Six years later, Drink, Shop & Do is very much a permanent fixture on a now vibrant, even trendy Caledonian Road. Today’s DSD is everything Kristie and Coralie intended it to be: a gorgeous, huge, multi-function space dedicated to drinking, dancing, eating, shopping and “doing” fun stuff.
The DRINK bit happens by day and night in the café and downstairs in the bar. DSD’s creative drinks menu includes cocktails like “the Sherbet One:” Chairmans Reserve rum, ginger beer, lemon & raspberry sherbet; or one for the brave and shameless, “Wag Juice:” a mixture of Campari, Aperol and Cocchi Torino topped with prosecco. Dedicated to dancing, the dark, sultry basement was a sex club in its previous life and contrasts nicely with a bright and cheerful ambiance upstairs. DJ’s are chosen because they are the “best” on London’s party circuit.
Eating happens here, too. Cake trays and platters of scones and sweet things line a very cool, streamlined and retro-looking bar (made by the ex- of Coralie) in the café. Afternoon teas (including a ‘man’s’ version) as well as simple sandwiches, salads and breakfast foods are also available. Sweets can be bought from an in-house mini-sweet shop, an echo of Kristie’s original.
The SHOP part isn’t just a separate area, it applies to the whole shebang. Absolutely everything in the place is for sale: from the tables and chairs to the stuff on the walls, even the teapot you’re served with can be carted away. There’s also a dedicated space in the front selling cool things made by a variety of local independent designers: gifts, homewares, cards and stationery, balls of wool and coffee table books.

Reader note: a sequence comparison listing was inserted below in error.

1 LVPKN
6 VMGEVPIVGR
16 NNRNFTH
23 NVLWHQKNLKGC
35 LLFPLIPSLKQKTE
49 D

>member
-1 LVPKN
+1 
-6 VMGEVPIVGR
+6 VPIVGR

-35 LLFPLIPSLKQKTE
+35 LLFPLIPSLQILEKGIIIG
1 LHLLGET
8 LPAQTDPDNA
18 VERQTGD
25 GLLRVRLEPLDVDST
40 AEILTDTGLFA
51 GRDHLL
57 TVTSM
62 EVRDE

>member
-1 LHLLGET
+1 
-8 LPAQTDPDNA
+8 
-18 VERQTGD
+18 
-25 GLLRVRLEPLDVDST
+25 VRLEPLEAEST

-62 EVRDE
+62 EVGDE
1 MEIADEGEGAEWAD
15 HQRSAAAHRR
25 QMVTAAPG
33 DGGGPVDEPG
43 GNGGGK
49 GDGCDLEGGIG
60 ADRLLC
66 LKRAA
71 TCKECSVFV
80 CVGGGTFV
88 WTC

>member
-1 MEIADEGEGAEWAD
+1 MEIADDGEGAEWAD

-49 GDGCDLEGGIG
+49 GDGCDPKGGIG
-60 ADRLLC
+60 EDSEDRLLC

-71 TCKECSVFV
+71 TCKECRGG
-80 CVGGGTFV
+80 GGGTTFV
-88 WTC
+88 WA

So far, so good. But what makes Drink, Shop & Do truly unique is the DO element of its name. Before my first visit, I imagined a weekly set of activities for arty, crafty, talented types – knitting and quilting and the like, i.e. not for me. I was wrong. The type of “Do’s” put on by Coralie, Kristie and their team require no creative ability whatsoever, just: “a strong drink and a good sense of humour,” as their website states.
These events are about enjoying the ‘doing’ rather than the end product. Although sometimes the results are surprisingly good, Kristie says, talking me through “Lionel Rich Tea” night (when ‘rich tea’ biscuits are piped in icing with the likeness of Lionel Richie): “We did samples and mine was rubbish, Coralie’s was ok, but the customers’ Lionels were AMAZING…”
Other popular ‘do’s’ include: ‘lego robots,’ ‘dot-to-dot disco,’ ‘play with clay,’ ‘musical bingo,’ ‘flower-power headbands,’ ‘vintage hair and make-up,’ ‘temporary tattoo parlour’ and even ‘dance class’ nights featuring specific songs, like “Push it” by Salt & Pepa or “Stop! Hammertime…” Most activities don’t require pre-booking* and are truly accessible, as Coralie explains: “you wouldn’t think: ‘I can’t do that, I can’t stitch like that or draw like that’ and feel embarrassed. Everyone’s just really silly together.”
It’s that same fun, light-hearted, ‘can do’ approach that has made Drink, Shop & Do the stuff youthful dreams were made of.
*Although some do. Best to check here before you go.